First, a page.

Madhu Suri Prakash, Professor of Education, discusses the Green Revolution, as undertaken in Cuba, which addresses the energy, food and global warming "triple" crises. Madhu argues that if we want to learn how to establish a sustainable footprint, we can't turn to the United States and other developed countries. We should, rather, learn from the experiences of developing countries like Cuba, Costa Rica and Bhutan, all highly ranked on the Happy Planet Index.
Grassroots Sustainability: sustainable initiatives at the community level, for example those that reduce water waste and energy consumption.
Locavore: someone who exclusively eats foods produced in their local or regional foodshed. The food is not transported long distances. Eating locally is sustainable for a community and everyone wins because the farmers produce what is needed and the community purchases food from local markets; thus, supporting the local economy.
Global Warming: an increase in the average temperature of earth’s near-surface air and oceans. This phenomena occurs when greenhouse gases trap heat and light from the sun in the earth’s atmosphere, increasing the temperature. In industrialized areas, a vast amount of greenhouse gas emissions rise into the atmosphere and make it thicker. If we locally produce the things we consume, it will decrease the amount of greenhouse gas emissions because the products will not be traveling long distances.
Foodshed: is the area between where a food is produced and where it is consumed: the land it grows on, the routes it travels, the markets it goes through, and the families who purchase and eat it. A foodshed works well when food is consumed close to where it is grown or raised.
Cuba’s Green Revolution: Cuba stopped receiving Soviet aid when the Cold War ended. This aid had subsidized agricultural production in Cuba. Havana, Cuba recovered its indigenous knowledge and used it to become self-reliant in food production.
Self-Reliance: is an idealistic situation in which a country relies solely on domestically produced food to feed its population. Cuba’s goal was to become self-reliant in food production.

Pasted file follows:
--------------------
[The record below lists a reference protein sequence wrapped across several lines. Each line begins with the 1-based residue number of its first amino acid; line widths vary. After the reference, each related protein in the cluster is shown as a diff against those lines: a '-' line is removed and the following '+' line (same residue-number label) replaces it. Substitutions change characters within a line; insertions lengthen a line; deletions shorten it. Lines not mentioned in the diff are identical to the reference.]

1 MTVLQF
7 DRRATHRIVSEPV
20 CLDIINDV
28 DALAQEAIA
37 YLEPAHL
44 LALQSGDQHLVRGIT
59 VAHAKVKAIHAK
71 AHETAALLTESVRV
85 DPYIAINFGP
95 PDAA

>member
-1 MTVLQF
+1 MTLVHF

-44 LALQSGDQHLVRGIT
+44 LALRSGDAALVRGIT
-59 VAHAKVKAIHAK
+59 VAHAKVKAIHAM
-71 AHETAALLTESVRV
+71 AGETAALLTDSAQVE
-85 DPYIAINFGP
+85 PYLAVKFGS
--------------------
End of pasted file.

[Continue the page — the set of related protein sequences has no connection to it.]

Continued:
Desecration of Indigenous Knowledge: when six centuries of indigenous agricultural knowledge was regarded as irrelevant and primitive. People employing traditional knowledge were considered backward. Indigenous knowledge is important because if we know what has worked in the past, we can continue to use or improve upon those practices as conditions change.
- Where does your community’s food come from? Where is it produced and where do you get it? Does your family have a garden where you grow your own food? Describe your foodshed.
- To what extent are you and your family sustainable? Give examples of ways in which your family uses local resources. Do you purchase food from local farmers’ markets or belong to a CSA (a local farm where CSA members pay an annual fee and receive a share of the farm’s production)?
Discussion Topics Related to this video
- How do you think the desecration of indigenous knowledge affects the current acceptance and use of this knowledge?
- What is the triple crisis and how can indigenous knowledge help to address this crisis? Which three countries are highlighted as examples of sustainability and why?
- How do the community solutions adopted by Cuba illustrate the power of indigenous knowledge?
Related Indigenous Knowledge Topics for Further Exploration
- When you go into the food market, have you ever noticed how many products on the shelves have been imported from other countries? Next time you shop, consider how sustainable your local market is.
- What foods you eat do you consider to be “nutritious” and why? What types of foods give you energy (calories)? Do you eat certain foods based on information that has been passed down to you about those foods?
- How does the Nutri-Business video relate to this video?
Happy Planet Index
The Happy Planet Index (HPI) is the leading global measure of sustainable well-being.
Nik Marks TED talk about the Happy Planet Index
TED talks bring together innovators from Technology, Entertainment, and Design to discuss "ideas worth spreading".
- Nik Marks TED talk about the Happy Planet Index
A FoodFirst website, the Green Revolution promotes technological intensification using new seed varieties, mechanization and agrochemicals.
Climate Hot Map: Global Warming Effects Around the World
An interactive map that shows the effects of global warming around the world.
Urban Food Growing in Havana, Cuba
This video clip from Around the World in 80 Gardens by the BBC (2008) shows some of the urban food gardening in Havana, Cuba.
International Energy Study Group Publications
Find current publications relating to energy efficiency, as well as selected titles back to 1983.